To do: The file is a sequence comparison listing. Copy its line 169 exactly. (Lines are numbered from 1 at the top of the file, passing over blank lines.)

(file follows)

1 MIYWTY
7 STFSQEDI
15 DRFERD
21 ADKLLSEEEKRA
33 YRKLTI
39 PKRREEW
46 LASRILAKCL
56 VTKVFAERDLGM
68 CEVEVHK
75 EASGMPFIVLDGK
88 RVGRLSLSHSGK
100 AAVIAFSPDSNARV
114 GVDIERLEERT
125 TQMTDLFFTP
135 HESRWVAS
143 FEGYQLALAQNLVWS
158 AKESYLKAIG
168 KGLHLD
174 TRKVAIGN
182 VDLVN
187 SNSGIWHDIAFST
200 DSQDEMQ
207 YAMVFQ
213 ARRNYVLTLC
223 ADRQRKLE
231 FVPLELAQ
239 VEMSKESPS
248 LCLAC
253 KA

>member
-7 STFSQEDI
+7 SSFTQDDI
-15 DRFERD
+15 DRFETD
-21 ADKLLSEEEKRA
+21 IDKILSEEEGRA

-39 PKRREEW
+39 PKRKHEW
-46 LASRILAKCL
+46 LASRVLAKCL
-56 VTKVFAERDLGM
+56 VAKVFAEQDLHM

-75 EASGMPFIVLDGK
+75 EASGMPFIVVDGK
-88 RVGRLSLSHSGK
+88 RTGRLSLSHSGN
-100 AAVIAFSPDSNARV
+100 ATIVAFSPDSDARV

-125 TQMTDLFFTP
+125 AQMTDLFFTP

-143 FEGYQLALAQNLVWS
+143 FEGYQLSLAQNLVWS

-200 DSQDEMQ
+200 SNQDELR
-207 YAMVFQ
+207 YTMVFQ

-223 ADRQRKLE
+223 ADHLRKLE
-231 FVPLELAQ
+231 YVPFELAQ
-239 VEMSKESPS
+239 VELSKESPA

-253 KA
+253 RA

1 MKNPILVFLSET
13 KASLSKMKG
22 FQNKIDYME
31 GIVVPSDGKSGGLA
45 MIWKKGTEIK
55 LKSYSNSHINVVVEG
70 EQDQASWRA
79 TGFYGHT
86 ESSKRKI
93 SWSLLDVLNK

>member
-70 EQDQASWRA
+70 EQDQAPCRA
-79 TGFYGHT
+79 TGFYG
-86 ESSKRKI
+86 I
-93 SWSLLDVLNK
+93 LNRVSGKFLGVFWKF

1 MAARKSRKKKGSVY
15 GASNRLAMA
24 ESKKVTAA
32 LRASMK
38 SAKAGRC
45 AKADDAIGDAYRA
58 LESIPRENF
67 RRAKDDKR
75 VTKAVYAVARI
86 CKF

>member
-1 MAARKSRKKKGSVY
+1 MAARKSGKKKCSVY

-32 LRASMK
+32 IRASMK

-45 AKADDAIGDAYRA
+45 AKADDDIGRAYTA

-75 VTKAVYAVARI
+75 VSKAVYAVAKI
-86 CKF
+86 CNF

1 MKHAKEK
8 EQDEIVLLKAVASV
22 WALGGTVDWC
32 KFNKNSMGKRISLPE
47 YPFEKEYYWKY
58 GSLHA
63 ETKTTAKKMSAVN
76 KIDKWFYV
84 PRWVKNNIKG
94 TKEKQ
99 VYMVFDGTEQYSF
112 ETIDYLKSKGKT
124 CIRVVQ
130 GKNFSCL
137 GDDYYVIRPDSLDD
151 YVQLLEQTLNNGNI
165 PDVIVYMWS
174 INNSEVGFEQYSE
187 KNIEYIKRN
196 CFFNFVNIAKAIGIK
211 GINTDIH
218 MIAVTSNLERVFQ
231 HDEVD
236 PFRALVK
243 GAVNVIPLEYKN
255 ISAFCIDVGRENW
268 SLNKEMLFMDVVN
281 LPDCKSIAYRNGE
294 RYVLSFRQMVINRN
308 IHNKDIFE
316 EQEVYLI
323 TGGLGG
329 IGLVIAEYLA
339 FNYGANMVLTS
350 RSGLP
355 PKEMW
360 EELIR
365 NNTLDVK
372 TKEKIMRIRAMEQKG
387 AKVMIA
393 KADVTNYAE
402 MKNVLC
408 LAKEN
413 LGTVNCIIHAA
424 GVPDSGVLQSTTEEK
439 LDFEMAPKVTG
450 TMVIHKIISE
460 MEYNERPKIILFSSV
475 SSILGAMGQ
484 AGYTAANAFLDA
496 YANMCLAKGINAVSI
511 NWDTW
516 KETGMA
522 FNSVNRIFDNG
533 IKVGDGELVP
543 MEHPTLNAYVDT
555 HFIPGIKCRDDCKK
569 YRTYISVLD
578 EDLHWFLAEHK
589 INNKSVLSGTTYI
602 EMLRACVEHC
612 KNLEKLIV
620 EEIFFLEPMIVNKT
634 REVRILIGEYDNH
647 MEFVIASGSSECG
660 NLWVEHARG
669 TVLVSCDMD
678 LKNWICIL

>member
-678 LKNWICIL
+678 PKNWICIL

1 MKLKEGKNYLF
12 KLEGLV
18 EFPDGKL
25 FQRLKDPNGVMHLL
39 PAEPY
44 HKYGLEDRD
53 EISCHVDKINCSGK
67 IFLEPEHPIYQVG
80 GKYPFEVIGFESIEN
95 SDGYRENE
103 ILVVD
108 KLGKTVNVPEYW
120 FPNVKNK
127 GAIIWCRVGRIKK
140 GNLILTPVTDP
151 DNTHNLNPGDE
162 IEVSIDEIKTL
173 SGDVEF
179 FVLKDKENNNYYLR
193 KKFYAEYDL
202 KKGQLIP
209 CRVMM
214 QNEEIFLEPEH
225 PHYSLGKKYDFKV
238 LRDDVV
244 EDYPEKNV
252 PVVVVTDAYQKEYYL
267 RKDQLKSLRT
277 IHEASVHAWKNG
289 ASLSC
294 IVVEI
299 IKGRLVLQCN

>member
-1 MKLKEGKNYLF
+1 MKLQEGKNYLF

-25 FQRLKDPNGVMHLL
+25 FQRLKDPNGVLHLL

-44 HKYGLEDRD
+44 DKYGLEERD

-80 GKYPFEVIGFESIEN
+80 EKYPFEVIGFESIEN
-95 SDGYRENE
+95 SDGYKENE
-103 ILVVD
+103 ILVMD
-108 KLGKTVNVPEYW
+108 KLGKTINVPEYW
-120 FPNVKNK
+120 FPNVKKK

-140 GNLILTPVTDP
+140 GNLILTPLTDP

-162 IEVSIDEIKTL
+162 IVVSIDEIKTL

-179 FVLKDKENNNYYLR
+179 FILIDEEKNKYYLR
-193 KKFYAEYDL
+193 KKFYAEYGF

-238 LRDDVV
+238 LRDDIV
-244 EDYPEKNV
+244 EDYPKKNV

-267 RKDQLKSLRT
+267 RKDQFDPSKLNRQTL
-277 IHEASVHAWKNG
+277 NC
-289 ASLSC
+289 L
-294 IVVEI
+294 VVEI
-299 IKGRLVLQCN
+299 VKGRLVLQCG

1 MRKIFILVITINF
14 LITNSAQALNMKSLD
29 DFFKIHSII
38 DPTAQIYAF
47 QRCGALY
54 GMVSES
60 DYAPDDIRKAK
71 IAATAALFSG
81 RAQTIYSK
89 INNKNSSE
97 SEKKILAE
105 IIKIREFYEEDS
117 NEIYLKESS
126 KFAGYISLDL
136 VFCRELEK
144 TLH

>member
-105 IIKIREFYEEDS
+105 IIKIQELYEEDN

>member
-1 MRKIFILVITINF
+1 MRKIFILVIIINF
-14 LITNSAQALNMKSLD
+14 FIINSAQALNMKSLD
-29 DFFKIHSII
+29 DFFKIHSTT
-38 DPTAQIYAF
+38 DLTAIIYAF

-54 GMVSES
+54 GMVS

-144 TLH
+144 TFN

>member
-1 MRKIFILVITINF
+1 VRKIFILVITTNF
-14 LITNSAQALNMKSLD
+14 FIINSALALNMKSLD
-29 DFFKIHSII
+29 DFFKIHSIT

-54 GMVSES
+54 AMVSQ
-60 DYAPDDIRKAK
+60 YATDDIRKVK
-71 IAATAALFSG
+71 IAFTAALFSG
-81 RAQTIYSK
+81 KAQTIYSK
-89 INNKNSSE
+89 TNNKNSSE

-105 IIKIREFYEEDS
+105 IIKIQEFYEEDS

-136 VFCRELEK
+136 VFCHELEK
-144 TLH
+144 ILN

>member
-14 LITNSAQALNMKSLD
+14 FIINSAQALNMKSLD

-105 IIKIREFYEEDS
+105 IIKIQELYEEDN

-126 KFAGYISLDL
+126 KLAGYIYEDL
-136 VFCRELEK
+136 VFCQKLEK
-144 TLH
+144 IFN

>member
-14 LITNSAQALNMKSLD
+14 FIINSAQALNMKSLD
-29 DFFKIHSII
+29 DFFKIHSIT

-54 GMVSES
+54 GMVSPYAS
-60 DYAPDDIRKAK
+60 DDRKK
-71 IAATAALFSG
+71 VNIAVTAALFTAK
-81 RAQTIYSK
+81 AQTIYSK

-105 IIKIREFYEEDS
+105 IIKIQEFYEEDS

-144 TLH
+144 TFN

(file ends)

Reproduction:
647 MEFVIASGSSECG